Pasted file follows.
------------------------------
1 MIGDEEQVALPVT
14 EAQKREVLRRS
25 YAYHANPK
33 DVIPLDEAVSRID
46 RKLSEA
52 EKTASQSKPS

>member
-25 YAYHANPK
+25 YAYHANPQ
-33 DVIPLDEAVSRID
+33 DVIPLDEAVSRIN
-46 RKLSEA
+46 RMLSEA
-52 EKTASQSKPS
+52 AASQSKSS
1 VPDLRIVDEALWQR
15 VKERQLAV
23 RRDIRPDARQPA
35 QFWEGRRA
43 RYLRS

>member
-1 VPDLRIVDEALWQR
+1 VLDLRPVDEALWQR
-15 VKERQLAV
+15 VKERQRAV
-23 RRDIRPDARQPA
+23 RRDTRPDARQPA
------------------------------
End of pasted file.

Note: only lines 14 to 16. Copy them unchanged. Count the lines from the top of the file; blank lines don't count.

-52 EKTASQSKPS
+52 AASQSKSS
1 VPDLRIVDEALWQR